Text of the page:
My daughter, Lily, said she wants to learn to ride like you, I ride western myself and have promised her that her next pony we will try (she currently is learning english, I do both myself). I teach her at the moment due to difficulties as we can’t find a trainer up to teaching a deaf child. Since April she has gotten rising and sitting trot, she is cantering, steering for herself on and off the long rein, and she has even jumped 60cm (on a miniature!).

If you are ever in England, it would make her ecstatically happy to meet you.” Toni and Lily (and the boys).

Toni, thank you so much for writing to me. It sounds like you have an amazing daughter. I had never considered the difficulty of finding an instructor for a deaf child. I love a challenge so it would intrigue me to figure out the best way to achieve it. The great news is that many, many people learn by watching. My husband is one of those people. When we were first married we would go to horse shows and he would watch the practice and warm up arenas figuring out what worked and what didn’t work for horse training. I don’t know that he would have done that at five years old but when she is ready it is a great way to learn.

I think I should be considered an expert on rumors; how they start, spread and grow. I was just recently made aware of the newest form of the rumor…somehow Roxy (a mare) has become a wild stallion! I guess I should be happy though, as this new rumor gives me 6 months to have trained her vs the old rumor where I only had three weeks. In reality I had Roxy from the time she was 2 years old until you see the ‘Live Like You Were Dyin’ video when she was five years old. I had around one-thousand hours of training with just her during that time.

No one can exactly pin point how the rumor started. The best explanation I have heard reported to me is that, if you watch the video, I am moving my hands around a lot while I am standing in the in-gate while the announcer was reading the intro. Someone watching assumed I was using sign language…and the rumor was born.

Stacy Westfall, the deaf mute rumor has taken another twist...now Roxy (a mare) is being called a wild stallion

Stacy Westfall, the deaf mute rumor has taken another twist…now Roxy (a mare) is being called a wild stallion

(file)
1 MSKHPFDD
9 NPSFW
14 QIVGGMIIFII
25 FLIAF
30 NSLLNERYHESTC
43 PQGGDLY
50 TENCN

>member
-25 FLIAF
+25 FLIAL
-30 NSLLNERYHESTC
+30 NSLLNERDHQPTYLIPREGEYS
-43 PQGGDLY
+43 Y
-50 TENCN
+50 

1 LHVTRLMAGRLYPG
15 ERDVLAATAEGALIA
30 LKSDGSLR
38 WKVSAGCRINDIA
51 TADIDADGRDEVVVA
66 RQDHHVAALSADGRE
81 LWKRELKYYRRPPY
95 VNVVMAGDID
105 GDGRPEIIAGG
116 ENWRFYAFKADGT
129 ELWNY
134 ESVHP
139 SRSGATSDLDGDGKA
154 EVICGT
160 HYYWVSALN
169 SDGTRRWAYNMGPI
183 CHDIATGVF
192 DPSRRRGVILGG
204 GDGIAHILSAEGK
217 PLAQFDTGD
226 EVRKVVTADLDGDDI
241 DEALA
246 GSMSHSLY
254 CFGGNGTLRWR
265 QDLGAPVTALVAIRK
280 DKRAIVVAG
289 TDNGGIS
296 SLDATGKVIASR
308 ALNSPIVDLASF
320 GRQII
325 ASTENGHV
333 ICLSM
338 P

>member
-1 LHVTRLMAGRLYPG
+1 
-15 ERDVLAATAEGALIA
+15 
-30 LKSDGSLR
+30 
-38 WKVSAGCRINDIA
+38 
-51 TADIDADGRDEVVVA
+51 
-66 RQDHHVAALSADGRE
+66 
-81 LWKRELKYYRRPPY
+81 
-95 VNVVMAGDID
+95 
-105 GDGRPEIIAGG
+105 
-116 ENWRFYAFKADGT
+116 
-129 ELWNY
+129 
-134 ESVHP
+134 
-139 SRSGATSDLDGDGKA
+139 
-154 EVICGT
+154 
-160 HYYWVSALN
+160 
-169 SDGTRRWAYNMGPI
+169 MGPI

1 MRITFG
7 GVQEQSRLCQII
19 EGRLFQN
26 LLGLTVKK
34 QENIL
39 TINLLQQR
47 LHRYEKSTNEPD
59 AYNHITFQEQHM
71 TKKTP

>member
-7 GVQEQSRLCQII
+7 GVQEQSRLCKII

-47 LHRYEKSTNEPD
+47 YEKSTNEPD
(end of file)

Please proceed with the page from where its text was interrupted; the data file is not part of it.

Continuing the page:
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Posted by on August 26, 2014 in Life, Members Question, Video

 

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Two-seater horse? Two-seater saddle! The double seat western saddle.

What was your first thought when you saw this saddle? When I first saw it I thought ‘better have a long backed horse’!long backed horse

A quick google search reveals that this is considered a ‘double seat western saddle’. As a kid, I rode double behind my mom a lot. We rode on a bareback pad. I tried riding behind a saddle but it really wasn’t fun… but we didn’t have one of these saddles either!

Now I am left to wonder if this saddle would have been a good answer or if bareback pad was the best.

Has anyone ever used one of these? I would love to know how you liked it and how well it fit the horse.

 
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Posted by on August 19, 2014 in Life

 

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How do I deal with a horse that has learned to bolt through my hands on the lounge line? Jac Review Week

“Stacy-How do I deal with a horse that has learned to bolt through my hands on the lounge line?”-Stephanie P.

Horses that pull away from the handler generally come in two categories;

  1. They don’t know any better and are impulsively just leaving
  2. They have learned they can get away with it